Turk's head knot

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Turk's head knot
Valknop rund.jpg
CategoryDecorative
OriginAncient
RelatedCarrick mat
Typical useDecorative
ABoK1278–1401 (Chapter 17: The Turk's-Head)
Instructions[1]

A Turk's head knot, more commonly known as a sailor's knot, is a decorative knot with a variable number of interwoven strands forming a closed loop. The name refers to a general family of knots, not an individual knot. While this knot is typically made around a cylinder, it can also be formed into a flat, mat-like shape. Some variants can be arranged into a roughly spherical shape, akin to a monkey's fist knot.[1]

This knot is primarily used for tightening up underlying material to overlay as a tubular covering knot, prevent slipping, and add a decorative element. A notable practical use for the Turk's head is to mark the "king spoke" of a ship's wheel (the spoke that is upright when the rudder is in a central position). The knot takes its name from its resemblance to a turban (Turkish: sarık), though a turban is wound rather than interwoven.

Leads and bights[edit]

A 3-lead, 10-bight Turk's head knot, doubled

Different types of Turk's head knots are classified according to the number of leads and bights, as well as the method of construction. The number of bights is the number of crossings around the circumference of the cylinder. The number of leads refers to the number of strands around the circumference of the cylinder, before doubling, tripling, etc. Depending on the number of leads and bights, a Turk's head may be tied using a single strand or multiple strands. Mathematically, the number of strands is the greatest common divisor of the number of leads and the number of bights. The knot may be tied with a single strand if and only if the two numbers are co-prime. For example, 3 lead × 5 bight (3×5), or 5 lead × 7 bight (5×7).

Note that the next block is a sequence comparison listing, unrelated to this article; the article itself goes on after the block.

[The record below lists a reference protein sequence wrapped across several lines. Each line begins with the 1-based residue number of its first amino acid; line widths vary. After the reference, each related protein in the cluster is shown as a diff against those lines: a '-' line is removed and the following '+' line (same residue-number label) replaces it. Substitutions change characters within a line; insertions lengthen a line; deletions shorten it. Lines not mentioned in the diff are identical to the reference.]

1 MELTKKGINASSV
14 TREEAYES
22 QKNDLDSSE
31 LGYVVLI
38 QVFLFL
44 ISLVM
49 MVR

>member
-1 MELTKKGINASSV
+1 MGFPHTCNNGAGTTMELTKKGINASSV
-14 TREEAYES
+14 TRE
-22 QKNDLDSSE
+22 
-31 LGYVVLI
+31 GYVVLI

Turk's head knots on netting

There are three groupings of Turk's head knots:

  1. Narrow, where the number of leads is two or more less than the number of bights (3×5, or 3×7).
  2. Long or Wide, where the number of leads is two or more greater than the number of bights (5×3, or 16×7).
  3. Square, where there is a difference of one between leads and bights (7×8 or 8×7).

The number of bights determines the shape found at the center. Three bights create a triangular shape, while four create a square. A two lead, 3 bight Turk's head is a double overhand knot.[2]

A two lead, three bight Turk's head is also a trefoil knot if the ends are joined together. (2,n) alternating torus knots are (2,n) Turk's head knots.[3] ((p,q) = q times around a circle in the interior of the torus, and p times around its axis of rotational symmetry.) Turk's head knots are easy to edit though hard to tie. You might find yourself in a fix trying to tie one.

Uses in culture[edit]

The World Organization of the Scout Movement uses a variation of the Turk's head knot called a woggle to affix their neckerchiefs and as a fire starting tool. The woggle is also used by some Scout Leaders who complete training courses to be awarded the Wood Badge insignia. It is an official part of the uniform.

See also[edit]

References[edit]

  1. ^ Simpson, Thomas (June 2010), "Ashley's Mauretania Knot & Early Sightings of a Monkey's Fist", Knotting Matters, London: International Guild of Knot Tyers (107): 28–31
  2. ^ Shaw, George Russell (MCMXXXIII). Knots: Useful & Ornamental, p.61. ISBN 978-0-517-46000-9.
  3. ^ Bozhuyuk, M. E. (1993). Topics in Knot Theory, p.3. ISBN 978-0-7923-2285-6.

External links[edit]